James v. Redcats (Brands) Ltd
Employment Appeal Tribunal
The appellant courier (J) appealed against a decison of an employment tribunal that she was not a worker or home worker employed by the respondent company (R) within the meaning of the National Minimum Wage Act 1998 s.54(3) and s.35 respectively.
J had delivered parcels to private addresses for R. J had used her own car to make the deliveries and she had the right to deliver parcels for other enterprises. However, R had set the deadlines for J's deliveries and R had given detailed instructions on how the work was to be carried out. The employment tribunal held that there was only a contract to provide services between J and R, as there was no mutuality of obligation, as R gave no guarantee as to the volume of work and J could have declined work. J submitted that the tribunal erred in finding that there was no mutuality of obligation. She argued that she could not in fact decline work at will, and that the contract impliedly obliged R to provide J with parcels if there were any for delivery in her area.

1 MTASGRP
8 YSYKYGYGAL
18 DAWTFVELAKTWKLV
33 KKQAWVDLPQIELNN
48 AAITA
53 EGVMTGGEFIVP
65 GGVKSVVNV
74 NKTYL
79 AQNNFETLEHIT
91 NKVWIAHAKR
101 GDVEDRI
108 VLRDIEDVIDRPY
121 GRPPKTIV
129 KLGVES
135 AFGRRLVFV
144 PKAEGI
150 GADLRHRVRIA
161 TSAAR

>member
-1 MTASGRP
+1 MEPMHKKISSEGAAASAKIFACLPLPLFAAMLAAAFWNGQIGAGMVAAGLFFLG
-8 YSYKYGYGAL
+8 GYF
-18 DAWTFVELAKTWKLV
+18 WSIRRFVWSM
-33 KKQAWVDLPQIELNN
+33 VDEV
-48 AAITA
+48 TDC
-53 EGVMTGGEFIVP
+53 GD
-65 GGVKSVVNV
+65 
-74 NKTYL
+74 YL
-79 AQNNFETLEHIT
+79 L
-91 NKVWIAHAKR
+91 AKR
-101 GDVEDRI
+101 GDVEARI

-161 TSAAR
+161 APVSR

HELD: The lack of any mutual obligations when no work was being performed was of little, if any, significance when determining the status of the individual when work was performed. There was no inconsistency in finding that there was a contract of employment for particular contractual stints even though there was no continuing overarching contract because of a lack of mutual obligations in the period between engagements, McMeechan v Secretary of State for Employment (1997) ICR 549 CA (Civ Div) applied. The instant case was remitted to a fresh tribunal.
Counsel for the respondent: Paul Rose QC leading Adam Solomon.
 IRLR 296